06/23/2002 4:26 pm ET
Kile autopsy centers on arteries
By Carrie Muskat / MLB.com
CHICAGO -- The Cook County Medical Examiner said on Sunday that St. Louis Cardinals pitcher Darryl Kile likely died because of a heart condition known as coronary atherosclerosis, which is a hardening and narrowing of the arteries.
Dr. Edmund Donoghue issued a death certificate but also said toxicology tests would be done, which will take four to six weeks to complete.
Kile, 33, was found dead in his 11th-floor hotel room in downtown Chicago Saturday just hours before the Cardinals were to play the Chicago Cubs. He had been scheduled to pitch Sunday night, a game won by the Cubs, 8-3, at Wrigley Field.
Donoghue, who performed the autopsy Sunday, said, "Darryl Kile had 80 to 90 percent of narrowing of two of three branches of his coronary arteries, a condition known as coronary atherosclerosis."
Coronary atherosclerosis is a disease that can affect people at any age, although it usually doesn't pose a threat until they reach their 40s or 50s. It is characterized by a narrowing of the arteries caused by cholesterol-rich plaques of immune-system cells.
Kile's father died of a stroke -- a sign of atherosclerosis in an artery of the brain -- at age 44, suggesting that Kile may have had a genetic predisposition to the disease.
The St. Louis Post-Dispatch reported that Kile's brother, Dan, told officials that Darryl had been complaining of pain in his right shoulder and of being very tired on Friday night. Donoghue said those are signs he might have been having heart failure.
Donoghue also said Sunday that a small amount of marijuana was found in Kile's room.
"There was a substance that we suspect was marijuana that was found in the bathroom," said Patrick Camden, deputy director of news affairs for the Chicago Police.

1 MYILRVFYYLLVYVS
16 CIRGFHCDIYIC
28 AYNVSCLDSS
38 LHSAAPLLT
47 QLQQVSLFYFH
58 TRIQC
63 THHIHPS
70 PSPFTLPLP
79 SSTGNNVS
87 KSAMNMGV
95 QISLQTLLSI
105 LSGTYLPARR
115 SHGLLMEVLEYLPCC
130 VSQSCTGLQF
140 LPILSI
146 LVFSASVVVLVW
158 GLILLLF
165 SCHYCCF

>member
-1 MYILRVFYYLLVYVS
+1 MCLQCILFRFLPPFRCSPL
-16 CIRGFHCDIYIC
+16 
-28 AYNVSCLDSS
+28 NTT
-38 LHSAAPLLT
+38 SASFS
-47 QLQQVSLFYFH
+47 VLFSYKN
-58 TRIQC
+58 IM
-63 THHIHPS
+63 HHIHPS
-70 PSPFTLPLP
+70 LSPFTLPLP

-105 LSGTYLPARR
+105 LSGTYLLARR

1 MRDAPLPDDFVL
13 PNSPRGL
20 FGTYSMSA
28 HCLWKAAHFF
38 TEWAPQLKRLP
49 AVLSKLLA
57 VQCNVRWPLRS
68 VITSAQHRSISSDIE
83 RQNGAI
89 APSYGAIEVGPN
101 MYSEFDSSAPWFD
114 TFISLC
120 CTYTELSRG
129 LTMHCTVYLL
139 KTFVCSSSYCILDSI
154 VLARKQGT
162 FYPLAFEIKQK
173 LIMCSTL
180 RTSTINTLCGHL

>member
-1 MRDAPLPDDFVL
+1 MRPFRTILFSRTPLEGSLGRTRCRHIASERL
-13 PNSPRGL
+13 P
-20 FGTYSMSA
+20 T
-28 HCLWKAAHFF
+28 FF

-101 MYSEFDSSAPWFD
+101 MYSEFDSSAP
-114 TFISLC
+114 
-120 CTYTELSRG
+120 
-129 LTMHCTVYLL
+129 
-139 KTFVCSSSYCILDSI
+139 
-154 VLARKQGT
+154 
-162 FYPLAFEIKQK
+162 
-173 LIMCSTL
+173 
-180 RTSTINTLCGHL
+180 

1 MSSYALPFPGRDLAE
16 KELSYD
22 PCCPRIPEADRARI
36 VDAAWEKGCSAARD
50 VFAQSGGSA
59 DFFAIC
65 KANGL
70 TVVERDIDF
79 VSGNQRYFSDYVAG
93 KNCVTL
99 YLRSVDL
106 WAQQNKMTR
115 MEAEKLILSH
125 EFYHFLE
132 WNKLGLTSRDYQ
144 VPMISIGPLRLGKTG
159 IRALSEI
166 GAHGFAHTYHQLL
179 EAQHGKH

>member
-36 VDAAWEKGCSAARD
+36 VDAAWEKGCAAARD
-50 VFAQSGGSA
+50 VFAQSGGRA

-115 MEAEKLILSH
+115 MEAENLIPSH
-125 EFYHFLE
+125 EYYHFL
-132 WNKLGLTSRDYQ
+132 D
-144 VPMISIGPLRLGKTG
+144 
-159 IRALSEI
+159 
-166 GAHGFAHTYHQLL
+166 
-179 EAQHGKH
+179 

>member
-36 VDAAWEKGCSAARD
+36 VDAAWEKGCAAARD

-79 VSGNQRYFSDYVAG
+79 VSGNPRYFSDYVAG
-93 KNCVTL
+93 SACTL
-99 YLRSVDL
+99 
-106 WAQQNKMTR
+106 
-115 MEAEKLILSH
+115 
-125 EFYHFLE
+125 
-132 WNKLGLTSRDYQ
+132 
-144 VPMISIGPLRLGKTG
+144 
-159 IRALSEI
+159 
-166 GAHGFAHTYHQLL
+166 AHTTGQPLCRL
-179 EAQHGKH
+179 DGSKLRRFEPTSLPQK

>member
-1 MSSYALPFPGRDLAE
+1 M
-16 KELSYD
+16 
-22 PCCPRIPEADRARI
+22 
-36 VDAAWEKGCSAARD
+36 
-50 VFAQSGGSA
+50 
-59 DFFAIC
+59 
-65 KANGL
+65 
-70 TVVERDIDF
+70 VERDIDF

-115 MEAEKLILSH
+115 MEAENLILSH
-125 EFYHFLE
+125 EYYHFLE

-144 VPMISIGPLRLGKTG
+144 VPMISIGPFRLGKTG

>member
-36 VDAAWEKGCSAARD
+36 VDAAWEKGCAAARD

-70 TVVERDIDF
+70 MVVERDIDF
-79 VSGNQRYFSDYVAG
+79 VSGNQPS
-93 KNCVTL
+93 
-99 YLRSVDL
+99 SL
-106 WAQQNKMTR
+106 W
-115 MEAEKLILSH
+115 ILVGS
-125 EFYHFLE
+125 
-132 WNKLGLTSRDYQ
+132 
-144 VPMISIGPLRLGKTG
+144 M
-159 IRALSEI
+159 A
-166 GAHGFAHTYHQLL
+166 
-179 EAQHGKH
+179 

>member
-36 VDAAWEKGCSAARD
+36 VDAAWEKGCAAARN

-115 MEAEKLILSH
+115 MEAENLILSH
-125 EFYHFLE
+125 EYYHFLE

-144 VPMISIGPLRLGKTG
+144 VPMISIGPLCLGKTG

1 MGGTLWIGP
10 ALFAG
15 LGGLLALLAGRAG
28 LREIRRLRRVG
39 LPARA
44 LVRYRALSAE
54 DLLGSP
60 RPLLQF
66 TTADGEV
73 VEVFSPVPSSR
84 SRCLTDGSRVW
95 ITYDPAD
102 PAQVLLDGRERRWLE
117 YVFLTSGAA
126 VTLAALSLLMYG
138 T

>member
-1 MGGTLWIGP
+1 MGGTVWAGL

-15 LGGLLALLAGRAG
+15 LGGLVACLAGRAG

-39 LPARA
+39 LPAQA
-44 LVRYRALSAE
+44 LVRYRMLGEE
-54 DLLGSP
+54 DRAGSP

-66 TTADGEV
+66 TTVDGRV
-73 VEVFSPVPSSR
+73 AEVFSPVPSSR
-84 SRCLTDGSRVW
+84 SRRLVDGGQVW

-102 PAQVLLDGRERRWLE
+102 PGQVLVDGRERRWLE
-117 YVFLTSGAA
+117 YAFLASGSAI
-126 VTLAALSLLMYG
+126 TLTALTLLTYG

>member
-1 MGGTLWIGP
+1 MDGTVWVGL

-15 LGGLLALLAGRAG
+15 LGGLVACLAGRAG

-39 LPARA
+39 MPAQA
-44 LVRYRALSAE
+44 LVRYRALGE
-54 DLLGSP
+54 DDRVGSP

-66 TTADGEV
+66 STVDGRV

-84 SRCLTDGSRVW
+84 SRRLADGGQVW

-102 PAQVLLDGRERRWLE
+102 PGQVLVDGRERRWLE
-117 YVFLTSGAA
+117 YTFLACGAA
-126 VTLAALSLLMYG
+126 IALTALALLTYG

On Sunday, police would not confirm to the Post-Dispatch that marijuana was found; a police spokeswoman was quoted in an Associated Press story saying no contraband was discovered. Camden corrected that Monday.
"The bottom line was the substance was found," Camden said. "The room had a latch on it. If it was his (marijuana), I don't know. It was found in the room. It was something that was inventoried as part of the normal death investigation. The toxicology reports will be out in four to six weeks."
Donoghue said he requested the toxicology tests to be thorough in his examination. However, he said he did not feel marijuana contributed to Kile's unexpected death in any way.
"I want to make it clear that marijuana had nothing to do with his death," Donoghue said Sunday.
Kile was late reporting to Wrigley Field on Saturday and the team contacted hotel security, which had to break into his room at the Westin Hotel. Kile was found in his bed, wearing eye shades. His personal belongings were in the room and there was no sign of forced entry.
Donoghue said Kile appeared to have died peacefully in his sleep. The medical examiner said Kile probably died seven to 10 hours before he was found.
Funeral arrangements were expected to be announced Monday.
Carrie Muskat covers the Cubs for MLB.com. This story was not subject to approval by Major League Baseball or its clubs.